In Italy, there is a public school system, also known as the Education System. When the Legge Casati (Casati Act) was passed, it mandated educational responsibilities for the new Italian state.
The Casati Act made primary education compulsory and had the goal of increasing literacy. Primary education was given to single towns, secondary education to provinces, and universities were managed by the state under this law.
Even with the Casati Act and compulsory education, children in rural (and southern) areas were frequently not sent to school (the rate of children enrolled in primary education would reach 90% only after 70 years), and the illiteracy rate (which was nearly 80% in 1861) would take more than 50 years to reach 90%.
School system in Italy
The Italian education system is divided into five stages:
Kindergarten (scuola dell’infanzia):
The Italian Schooling system begins with kindergarten which is not compulsory and is attended by kids aged between 3-6 years.
Primary school (scuola primaria or scuola elementare):
Primary Education is compulsory for all children between the ages of 6-16 years. Primary Education is for five years.
Children receive formal education in primary school, where they are taught to read and write as well as study a variety of subjects such as mathematics, geography, Italian, English, and science. Students also have music lessons, computer studies, and social studies in addition to academic subjects. The classes are small, with 10 to 25 students in each.
Secondary school (scuola secondaria di primo grado or scuola media inferiore):
At the age of eleven students begins with Secondary education. Students were given a formal lesson and they must attend at least thirty hours of formal lessons per week.
Many schools also provide additional activities in the afternoons such as computer studies, music lessons, and sports activities. The curriculum of formal lessons that are delivered to the students is set by the MPI (Ministry of Public Education).
At the end of Secondary School that is after 3 years, students have to write an exam in subjects like Italian, Mathematics, Science and a Foreign language. There is an oral examination of the other subjects. After clearing the exam students are awarded the Licenza di Scuola Media (Licenza Media). Then only they are ready to move into the Scuola Secondaria di Secondo Grado (Second Grade Secondary School)
Upper secondary school (scuola secondaria di secondo grado or scuola media superiore) and university (università):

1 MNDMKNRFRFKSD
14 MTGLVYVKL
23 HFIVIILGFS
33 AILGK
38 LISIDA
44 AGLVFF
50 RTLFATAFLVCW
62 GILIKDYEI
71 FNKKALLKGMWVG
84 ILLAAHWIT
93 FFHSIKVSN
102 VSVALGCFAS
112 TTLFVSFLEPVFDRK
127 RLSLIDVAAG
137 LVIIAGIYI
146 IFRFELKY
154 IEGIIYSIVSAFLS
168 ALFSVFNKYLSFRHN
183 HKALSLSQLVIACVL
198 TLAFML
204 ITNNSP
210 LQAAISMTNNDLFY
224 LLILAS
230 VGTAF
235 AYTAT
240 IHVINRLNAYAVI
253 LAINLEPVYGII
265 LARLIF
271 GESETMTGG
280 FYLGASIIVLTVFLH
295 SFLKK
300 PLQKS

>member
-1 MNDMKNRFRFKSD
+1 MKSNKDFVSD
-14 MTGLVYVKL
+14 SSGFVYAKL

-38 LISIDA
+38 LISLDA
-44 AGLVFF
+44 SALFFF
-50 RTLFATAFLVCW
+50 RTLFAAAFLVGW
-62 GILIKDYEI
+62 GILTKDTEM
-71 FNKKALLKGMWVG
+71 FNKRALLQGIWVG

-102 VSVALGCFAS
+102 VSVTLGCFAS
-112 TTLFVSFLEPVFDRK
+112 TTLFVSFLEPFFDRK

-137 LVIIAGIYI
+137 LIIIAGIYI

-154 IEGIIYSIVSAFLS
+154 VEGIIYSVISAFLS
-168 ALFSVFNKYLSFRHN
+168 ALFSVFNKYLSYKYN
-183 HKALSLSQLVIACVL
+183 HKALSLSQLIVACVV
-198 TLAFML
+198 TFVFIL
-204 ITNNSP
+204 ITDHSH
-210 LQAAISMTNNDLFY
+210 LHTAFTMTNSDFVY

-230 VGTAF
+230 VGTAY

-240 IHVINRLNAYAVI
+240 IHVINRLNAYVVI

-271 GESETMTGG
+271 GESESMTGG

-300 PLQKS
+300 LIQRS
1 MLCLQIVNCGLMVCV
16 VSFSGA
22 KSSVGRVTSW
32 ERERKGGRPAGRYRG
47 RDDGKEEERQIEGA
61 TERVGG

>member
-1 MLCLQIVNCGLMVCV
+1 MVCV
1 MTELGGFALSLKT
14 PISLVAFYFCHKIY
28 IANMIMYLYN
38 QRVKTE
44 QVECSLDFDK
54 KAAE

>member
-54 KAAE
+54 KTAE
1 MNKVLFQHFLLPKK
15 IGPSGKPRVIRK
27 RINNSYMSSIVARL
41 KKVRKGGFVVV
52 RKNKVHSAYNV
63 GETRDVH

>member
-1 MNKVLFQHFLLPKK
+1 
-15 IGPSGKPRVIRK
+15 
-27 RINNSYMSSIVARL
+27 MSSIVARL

There are two types of Scuola Secondaria di Secondo Grado(Upper Secondary Education) in Italy:
The first one is the Liceo (like a British grammar school), which focus more on academic studies.
The second one is an Istituto, which is essentially a vocational school. For the first two years, students are taught the curriculum that is set by the state itself and the curriculum contains Italian language and literature, Science, Mathematics, foreign language, religion, geography, history, social studies, and physical studies.
School Hours in Italy
School hours depend on the school and it may vary from school to school. But in general, it is found that in most of the primary and lower secondary schools, classes begin from 8:00 am and ends at 1:00 pm.
The schools are generally 6 days a week starting from Monday to Saturday. But some schools also run only 5 days a week starting from Monday to Friday, in that case, students would have a one-hour lunch break and the school timings extend to 16:00.
Enrolling in an Italian School
Italian schools are required by law to accept all children under the age of 18 regardless of whether or not all of the required documents have been provided. In this case, the enrolment is considered “temporary” until the parents or guardians can provide the necessary documentation. They must produce a written proof of intent to replace the missing documents during this time.
- Certificate of Birth (Translated into Italian)
- Valid for the parent/guardian and child (EU citizens) or Residence Document & Permesso di Soggiorno (non-EU citizens).
- Proof of polio, diphtheria, tetanus, and hepatitis B vaccinations
- Identification proof (ID Card or Passport)
- Photographs for passports
- Famiglia Statue (Family Status Certificate)
- If the person is a resident or has applied for residency, this can be obtained from the Anagrafe (Local Registry Office).
- The child’s home country’s school curriculum must be translated in order for the school to properly place the child.